Though any such change to the wording of Article 9 could be viewed as only symbolic in nature, a legitimate revision of the constitution would still reflect a significant shift in Japan’s long-term stance towards militarism in general—certainly more so than the previously discussed reinterpretation did. In addition, such a move would allow Abe to take advantage of a real confrontation revolving around North Korea in the Asia-Pacific and use the situation to expand Japan’s military power further. Abe asked for a mandate on North Korea, but what he really wants to do is dictate the future of Article 9. Opposing North Korea is a critical objective for Abe’s government but is nonetheless superseded by his Article 9 agenda. The political debate on altering Article 9 is very slow and has often been totally stagnant in Japan’s postwar history. Abe gambled by calling a snap election to accelerate this goal of his, and it appears that his calculated political risk is going to pay dividends.
The United States’ support will only further embolden Abe in his mission to amend Article 9. While the United States was adamant about imposing the pacifist restrictions of Article 9 on Japan in the immediate aftermath of World War II, that decision was a product of its time. Japan had just fought and lost as the aggressor in the deadliest conflict in human history, and would require substantial political and economic guidance by the United States to become a stalwart pro-US liberal democracy in the Asia-Pacific. Now that Japan has been refashioned into that country, the US has begun tacitly supporting pro-militarism efforts by Japanese politicians because increasing Japan’s regional presence amounts to an extension of pro-US interests in the Asia-Pacific.
President Donald Trump, erratic as he may be, will likely become a great asset for Abe because Trump’s upfront nature aligns well with Abe’s endeavors concerning Article 9. Trump reportedly wanted Japan to shoot down the two aforementioned North Korean missiles and apparently asked why Japan would hesitate to do so, given its “samurai warrior past.” Glossing over the glaring cultural insensitivity those comments exhibit, Trump’s desire to see Japan take a more militaristic stance against North Korea should be music to Abe’s ears. The convergence of domestic and international factors has never been better to pursue Article 9 revisions. The threat of North Korea looms large, the leader of Japan’s greatest ally wants to empower Japanese militarism, and the Japanese people have just handed Abe the political capital he needs to make it happen.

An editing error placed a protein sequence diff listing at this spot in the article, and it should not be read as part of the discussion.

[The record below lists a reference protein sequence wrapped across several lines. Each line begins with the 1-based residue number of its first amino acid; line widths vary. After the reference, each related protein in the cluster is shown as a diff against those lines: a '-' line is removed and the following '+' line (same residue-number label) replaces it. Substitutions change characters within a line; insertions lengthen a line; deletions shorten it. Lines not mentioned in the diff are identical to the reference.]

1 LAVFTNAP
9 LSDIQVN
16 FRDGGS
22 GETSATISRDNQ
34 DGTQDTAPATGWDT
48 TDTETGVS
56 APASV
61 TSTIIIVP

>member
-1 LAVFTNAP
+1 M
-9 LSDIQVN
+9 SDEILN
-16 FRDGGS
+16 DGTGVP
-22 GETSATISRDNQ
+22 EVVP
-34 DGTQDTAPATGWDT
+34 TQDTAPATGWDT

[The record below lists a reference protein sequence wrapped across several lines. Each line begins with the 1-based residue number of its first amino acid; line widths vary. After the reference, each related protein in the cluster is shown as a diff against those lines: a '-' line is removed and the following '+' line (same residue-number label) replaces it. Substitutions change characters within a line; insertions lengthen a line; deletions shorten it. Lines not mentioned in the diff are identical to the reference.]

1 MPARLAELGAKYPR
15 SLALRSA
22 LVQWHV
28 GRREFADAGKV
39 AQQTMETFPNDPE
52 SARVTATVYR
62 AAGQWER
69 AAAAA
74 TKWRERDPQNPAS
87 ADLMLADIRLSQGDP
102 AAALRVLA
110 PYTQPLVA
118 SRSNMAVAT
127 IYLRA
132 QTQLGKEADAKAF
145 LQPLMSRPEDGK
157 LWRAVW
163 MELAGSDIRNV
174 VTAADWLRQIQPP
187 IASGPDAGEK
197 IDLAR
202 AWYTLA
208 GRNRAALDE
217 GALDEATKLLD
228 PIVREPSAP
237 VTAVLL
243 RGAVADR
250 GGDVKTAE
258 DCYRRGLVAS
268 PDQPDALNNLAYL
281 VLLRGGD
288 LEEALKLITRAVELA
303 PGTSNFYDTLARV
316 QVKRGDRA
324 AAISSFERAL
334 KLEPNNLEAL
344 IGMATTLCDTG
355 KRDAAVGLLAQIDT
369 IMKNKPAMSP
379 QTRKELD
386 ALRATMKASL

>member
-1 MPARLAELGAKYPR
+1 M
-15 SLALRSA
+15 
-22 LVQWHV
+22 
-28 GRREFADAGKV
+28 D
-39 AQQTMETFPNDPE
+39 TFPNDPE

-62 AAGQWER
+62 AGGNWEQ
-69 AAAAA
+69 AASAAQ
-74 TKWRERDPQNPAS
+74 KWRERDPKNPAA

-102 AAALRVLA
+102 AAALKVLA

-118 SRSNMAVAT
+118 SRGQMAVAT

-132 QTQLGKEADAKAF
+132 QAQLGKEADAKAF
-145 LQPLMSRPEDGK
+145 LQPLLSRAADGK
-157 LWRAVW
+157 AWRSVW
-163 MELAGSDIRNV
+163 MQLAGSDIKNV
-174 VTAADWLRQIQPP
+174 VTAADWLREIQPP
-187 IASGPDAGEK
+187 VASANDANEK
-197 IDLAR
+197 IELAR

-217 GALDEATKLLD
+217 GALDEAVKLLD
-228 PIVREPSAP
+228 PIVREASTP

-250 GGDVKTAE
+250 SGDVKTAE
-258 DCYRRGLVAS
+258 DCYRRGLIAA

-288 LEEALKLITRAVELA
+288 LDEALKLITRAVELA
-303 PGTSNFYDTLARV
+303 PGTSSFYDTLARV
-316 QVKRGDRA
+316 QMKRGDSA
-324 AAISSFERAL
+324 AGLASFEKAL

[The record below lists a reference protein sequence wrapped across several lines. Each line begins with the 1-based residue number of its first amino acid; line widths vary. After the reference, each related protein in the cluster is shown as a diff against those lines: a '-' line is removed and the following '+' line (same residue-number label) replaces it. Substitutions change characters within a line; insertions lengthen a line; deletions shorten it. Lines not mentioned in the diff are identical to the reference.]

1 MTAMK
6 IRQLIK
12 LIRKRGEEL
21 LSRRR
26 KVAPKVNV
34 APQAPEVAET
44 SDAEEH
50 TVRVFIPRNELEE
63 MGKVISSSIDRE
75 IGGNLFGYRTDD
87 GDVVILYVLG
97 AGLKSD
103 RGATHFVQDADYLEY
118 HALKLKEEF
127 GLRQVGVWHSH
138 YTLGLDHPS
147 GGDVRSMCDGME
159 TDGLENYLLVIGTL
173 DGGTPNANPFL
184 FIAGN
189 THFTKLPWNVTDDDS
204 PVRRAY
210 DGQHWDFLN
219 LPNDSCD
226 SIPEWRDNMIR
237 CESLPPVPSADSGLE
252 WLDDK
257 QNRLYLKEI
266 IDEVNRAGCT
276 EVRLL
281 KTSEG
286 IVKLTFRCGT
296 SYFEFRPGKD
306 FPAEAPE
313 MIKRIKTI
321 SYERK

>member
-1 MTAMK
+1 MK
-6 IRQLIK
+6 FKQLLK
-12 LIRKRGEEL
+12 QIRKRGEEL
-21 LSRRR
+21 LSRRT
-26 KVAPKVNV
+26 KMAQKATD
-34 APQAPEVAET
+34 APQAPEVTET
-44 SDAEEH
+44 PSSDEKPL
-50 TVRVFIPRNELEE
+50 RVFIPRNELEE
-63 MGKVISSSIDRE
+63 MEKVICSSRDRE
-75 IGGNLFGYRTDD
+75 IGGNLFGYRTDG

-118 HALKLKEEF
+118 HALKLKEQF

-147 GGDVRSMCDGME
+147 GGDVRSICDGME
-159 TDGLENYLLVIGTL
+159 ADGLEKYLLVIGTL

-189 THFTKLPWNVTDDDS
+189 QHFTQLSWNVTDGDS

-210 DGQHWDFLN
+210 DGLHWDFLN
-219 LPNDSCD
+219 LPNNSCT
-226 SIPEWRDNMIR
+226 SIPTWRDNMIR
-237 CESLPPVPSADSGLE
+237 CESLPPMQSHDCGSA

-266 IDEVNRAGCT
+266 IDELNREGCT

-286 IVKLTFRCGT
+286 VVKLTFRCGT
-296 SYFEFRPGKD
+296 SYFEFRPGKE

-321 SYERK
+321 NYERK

The North Korean issue is very significant to the Japanese public and their political leanings. Abe recognizes this; he called this snap election at an opportune moment to exploit the precarious geopolitical situation North Korea has created for Japan and the Asia-Pacific to support his ultimate goal: the constitutional revision of Article 9. If Abe can accomplish that task and return Japan to the standing military norms he believes the country requires, he will have set in stone the most enduring and controversial aspect of his political legacy. Such an act would almost certainly have a reverberating impact on Japan, its relationship with the United States and the Asia-Pacific region at large for years to come.
That being said, an amendment to Article 9 will not happen overnight. For an amendment to be successful, it must be proposed by a two-thirds majority in both sections of Japan's parliament and must be sanctioned through a referendum by a majority of voters. But with Japan at risk of becoming one of North Korea's first targets in a legitimate international crisis in the Asia-Pacific, Abe will continue his earnest pursuit of a more militaristic Japan unhampered by the decades-old pacifism of its postwar constitution.
Aman is a fourth-year double majoring in history and political science. His senior thesis addresses the role of security interests in democratization during the American occupation of Japan. In the past, he has interned at the Food and Drug Administration, Calvert Impact Capital, and Morrison & Foerster LLP. In addition to serving as The Gate’s Opinion Editor, Aman writes about Asia-Pacific political developments. He studied abroad in Paris in 2017 and was a Data Research Assistant at the Chicago Project on Security and Threats. In his spare time, Aman enjoys socializing with his college house, exercising, and following the NBA and the NFL.